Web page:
Which is too bad, because “Wrong Window” has a lot of genuinely funny moments. The cast in general and the quartet of main characters in particular are outstanding at the physical comedy the script calls for. Jack Riegle’s clever set design lets us see into both apartments and uses the revolve to switch from one to the other. Oftentimes, what is happening behind the characters in the foreground is not only hilarious, the fact that we can see it makes it even funnier.
Travis Privat steals the show as the building’s handyman, Loomis. From the voice he uses, to the delivery of his lines, to the way he moves, everything he does is sidesplitting. There is a particular scene with him that recalls the old Dan Aykroyd plumber sketch from “Saturday Night Live” that is an absolute scream and is one of the highlights of the production.
Likewise, newcomer Sarah Bodle is extremely funny in the difficult role of the murdered Lila Larswald. She spends a lot of time onstage posing as a corpse, which is no easy task. Her expression never changes no matter what is done with her. A bit between her and Williams wherein he is trying to cover up the fact that she is dead in his apartment is another of the comic highlights of the performances.
Overall, “Wrong Window” stirs laughs when it isn’t trying too hard to remind you of its source material. It’s unfortunate so much of the production assumes the audience won’t get the joke.
Making alterations to a classic is a dicey business and one many artists relish. Ric Averill’s “A Kansas Nutcracker”, which adapts the beloved Tchaikovsky ballet to early Kansas history, is hit and miss but when it succeeds, it’s fine family holiday fare.
The show is set at Christmas 1861. The Civil War is raging and we find ourselves at a party at the home of the Stahlbaums, where practically every famous Kansan of the time period is in attendance – Governor Charles Robinson (Jason Van Nice), Senator James Lane (David Sturm), Hugh Cameron (Ric Averill) and Rev. Cordley (Hanan Misko) to name a few. As the curtain rises, the fictional Clara (Natalie Adams-Menendez) – the subject of the famous ballet – is writing to her father Dr. Stahlbaum (Larry Mitchell), who is in Washington setting up hospitals. Her godfather Drosselmeier (Jerry Mitchell) is a co-host of the party, and it is he who will give her the titular nutcracker as a Christmas gift. He also presents his handsome nephew Kurt (Blair Bracciano) as the newest recruit for the Union army. Clara is immediately attracted to him.
The action of the play centers around an intemperate debate between Lane and practically every other party guest on the rights of contraband slaves Lane captured at the Battle of Osceola. The family of slaves, headed by John Speer (Larry Nigh), is present at the party as guests of the Stahlbaums, much to Lane’s chagrin. He wants to keep them as property, even though Kansas is a free state. Drosselmeier, Mrs. Stahlbaum (Trish Neuteboom), and the Robinsons conspire to spirit them away north to Nebraska.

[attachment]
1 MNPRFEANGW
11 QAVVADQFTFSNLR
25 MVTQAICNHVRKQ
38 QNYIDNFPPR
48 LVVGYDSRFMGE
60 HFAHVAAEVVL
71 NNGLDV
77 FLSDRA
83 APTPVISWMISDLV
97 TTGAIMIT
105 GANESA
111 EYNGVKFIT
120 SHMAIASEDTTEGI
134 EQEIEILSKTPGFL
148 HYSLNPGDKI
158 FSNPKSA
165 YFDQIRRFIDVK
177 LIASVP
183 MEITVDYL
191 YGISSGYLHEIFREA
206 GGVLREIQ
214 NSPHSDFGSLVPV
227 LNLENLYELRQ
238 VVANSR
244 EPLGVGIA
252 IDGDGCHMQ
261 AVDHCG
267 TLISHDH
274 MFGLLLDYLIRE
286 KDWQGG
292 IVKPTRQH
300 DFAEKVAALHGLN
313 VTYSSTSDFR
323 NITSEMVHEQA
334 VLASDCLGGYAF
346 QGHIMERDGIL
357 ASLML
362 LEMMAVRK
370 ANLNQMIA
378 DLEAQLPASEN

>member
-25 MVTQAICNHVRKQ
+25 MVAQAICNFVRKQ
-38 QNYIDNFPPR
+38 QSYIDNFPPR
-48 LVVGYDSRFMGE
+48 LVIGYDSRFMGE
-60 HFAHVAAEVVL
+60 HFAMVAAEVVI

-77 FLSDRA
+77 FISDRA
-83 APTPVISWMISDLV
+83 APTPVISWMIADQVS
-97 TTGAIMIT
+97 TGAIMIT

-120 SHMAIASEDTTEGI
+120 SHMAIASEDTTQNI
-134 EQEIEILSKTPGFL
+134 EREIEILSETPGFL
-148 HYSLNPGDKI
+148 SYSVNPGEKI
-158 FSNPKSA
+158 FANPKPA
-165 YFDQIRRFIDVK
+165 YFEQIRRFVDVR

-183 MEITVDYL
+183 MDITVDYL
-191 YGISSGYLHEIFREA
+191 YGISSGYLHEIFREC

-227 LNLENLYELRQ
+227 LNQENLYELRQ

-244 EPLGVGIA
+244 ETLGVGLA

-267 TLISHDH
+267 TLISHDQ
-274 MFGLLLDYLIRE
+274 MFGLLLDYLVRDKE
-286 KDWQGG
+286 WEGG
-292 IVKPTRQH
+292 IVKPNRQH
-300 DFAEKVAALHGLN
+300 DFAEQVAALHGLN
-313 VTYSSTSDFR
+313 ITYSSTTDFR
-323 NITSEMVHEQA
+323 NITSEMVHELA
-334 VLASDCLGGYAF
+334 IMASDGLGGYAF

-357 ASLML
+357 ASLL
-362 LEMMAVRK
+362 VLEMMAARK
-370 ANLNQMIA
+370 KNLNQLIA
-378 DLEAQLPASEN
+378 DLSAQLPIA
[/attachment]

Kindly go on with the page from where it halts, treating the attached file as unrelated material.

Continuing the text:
Meanwhile, Drosselmeier – one part abolitionist, one part toymaker and one part magician – entertains the guests, many of whom are children, with his wind-up toys that dance to the early selections in the Tchaikovsky ballet. The whole thing comes to a head when, just as in the original story, Clara’s nutcracker is broken by her younger brother. That sets up her dream wherein Kurt becomes the Nutcracker Prince and leads the toy soldiers in battle over mice and their fearsome King (Averill).
The story is a little contrived. It’s difficult to believe all these people would be at the same party on Christmas Eve, and it feels a little like a forced lesson in early Lawrence history. But it’s easy enough to suspend one’s disbelief and accept the conceit. Some of the performances are quite entertaining.
In particular, Jerry Mitchell is quite good as the melodramatic Drosselmeier. He plays the character over the top with exactly the right amount of panache, and his sleight of hand – from flowers up his sleeve to conjuring fireballs – adds a lot of charm.
Neuteboom gives a polished performance as Mrs. Stahlbaum that is often welcome when she defuses the play’s many arguments. Adams-Menendez is charming as Clara, breezing easily between love for her godfather, attraction to Kurt and annoyance at her siblings. Many of the younger children are appropriately cute in their small roles, particularly the groups that recite speeches for the three major socio-political movements of the time – abolition, suffrage and temperance.
A grant from the Douglas County Heritage Fund enabled the Lawrence Arts Center to significantly upgrade the period costumes for the show, and the results are outstanding. Steffani Day’s costuming during the pre-ballet story is spectacular.
But “A Kansas Nutcracker” really succeeds when it transforms from a play to a ballet. Bracciano and Adams-Menendez are as charming a young couple dancing as they are speaking, and they’re a delight to watch before the mice arrive to break up the party.
After the Mouse King’s defeat, Clara takes a dreamlike tour of Kansas, where the classic numbers are adapted to a Kansas setting – crickets, ravens, healing herbs, Kansas wildflowers and barnyard animals replace the traditional fare – and the Speers attempt to escape via the Underground Railroad. Young children as crickets and chickens and pigs and cows are quite cute. The flowers dance divinely to the “Waltz of the Sugar Plum Fairies”.
But the highlight of the ballet is the Arts Center’s new dance program director Hanan Misko. He holds a BFA from Julliard, and it shows. Misko dances the parts of the Snow King and an older Kurt, and he’s absolutely exquisite, moving with a grace that demands attention. Paired with Snow Queen Clarate Heckler and Older Clara Adriana Gramly, he offers both women a strong partner to enhance their dances while delivering a commanding presence of his own.